Yesterday, I was thinking about the first time I realized the difference between two random variables being disjoint rather than independent. The difference was very confusing at the time for me, and I think the reason is related to Venn diagrams.
Venn diagrams are the method usually used to teach the probability concepts in schools (and to some extent universities) these days. Although to me, they have a fundamental problem in that sense. For the reason, assume you have two random variables P and Q. When the following figure is given:
The first thing which came to my mind was that P and Q are independent. Obviously that is not true, because if we know that P has happened, we are sure that Q will not happen. That is a dependency right there, as giving information about one variable, gives you some information about the other one. Two variables are independent, if having some information about one of them, does not change our knowledge about the other one. So for two variables to be independent, the Venn diagram should have the following form:
The problem with this diagram is that the diagram itself does not tell us if P and Q are dependent or independent. For that we should have all the information about area of P, Q and .
So I looked around to see if I can find a better diagram, and I came across the Eikosograms, proposed by Wayne Oldford. In this method, shaded areas represent probabilities of different events inside a unite square. For example for a binary random variable P who can take values 0 and 1, the eikosogram will look like this:
where we have , and so we have . Sounds reasonable, now assume we have another binary random variable Q, which can also take two values (0 and 1), and our goal is to measure the conditional probability . We can represent this concept using the following diagram:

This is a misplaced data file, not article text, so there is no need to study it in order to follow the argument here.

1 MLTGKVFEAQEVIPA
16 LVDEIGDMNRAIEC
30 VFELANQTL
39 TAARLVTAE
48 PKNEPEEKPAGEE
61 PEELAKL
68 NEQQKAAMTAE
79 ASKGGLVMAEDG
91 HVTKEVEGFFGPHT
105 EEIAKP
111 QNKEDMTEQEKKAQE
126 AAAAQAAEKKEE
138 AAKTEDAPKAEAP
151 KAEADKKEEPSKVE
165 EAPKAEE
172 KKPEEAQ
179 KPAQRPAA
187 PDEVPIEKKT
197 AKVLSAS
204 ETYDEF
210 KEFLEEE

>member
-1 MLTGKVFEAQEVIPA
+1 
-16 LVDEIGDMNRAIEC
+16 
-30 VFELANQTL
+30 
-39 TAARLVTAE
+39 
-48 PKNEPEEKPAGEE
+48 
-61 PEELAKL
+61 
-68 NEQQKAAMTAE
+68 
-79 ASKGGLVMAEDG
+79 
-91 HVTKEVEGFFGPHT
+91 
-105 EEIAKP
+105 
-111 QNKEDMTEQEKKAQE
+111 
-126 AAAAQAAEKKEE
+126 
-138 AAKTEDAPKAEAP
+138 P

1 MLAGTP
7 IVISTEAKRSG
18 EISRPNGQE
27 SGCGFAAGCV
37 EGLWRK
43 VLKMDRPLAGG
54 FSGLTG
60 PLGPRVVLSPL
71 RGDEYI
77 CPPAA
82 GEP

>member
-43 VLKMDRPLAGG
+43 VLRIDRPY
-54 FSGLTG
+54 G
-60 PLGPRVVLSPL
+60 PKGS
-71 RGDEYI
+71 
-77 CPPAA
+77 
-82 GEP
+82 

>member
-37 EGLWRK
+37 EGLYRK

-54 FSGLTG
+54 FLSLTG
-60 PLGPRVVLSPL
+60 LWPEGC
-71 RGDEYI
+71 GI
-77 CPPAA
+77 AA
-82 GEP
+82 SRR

In this diagram we have: . The interesting metaphor is that you can imagine the square as a container, and the shaded area as the water in the container. The vertical line, or the conditional probability is a barrier separating the water into two parts. If we remove this barrier the water will settle down and the result is the marginal probability of the variable P (go ahead and do the calculation).
Finally for the probabilistic independence, if we draw the eikosogram, we can clearly observe the independence as the “water level” in both sides of the “barrier” are equal. Or knowledge about status of Q does not change our knowledge over status of P.
I strongly recommend everyone to read his paper and get a better intuition of the Bayes Theorem (I was going to write a whole post about that, but I think Oldford did a complete job in section 4.1.3).
Finally looking at his work, I came across a video on YouTube, where he presents the following puzzle:
We have three gas stations, they always have different prices for their gas. On any given day, any one of the three might have the cheapest gas, with equal probability. All three are on route, but once you pass a gas station there is no turning back. You must buy gas at one and only one of the gas stations. As you reach each station, you can see its price advertised but not the price of the next. We want the cheapest gas with high probability. Does it matter what you do?
For the answer look at his video clip.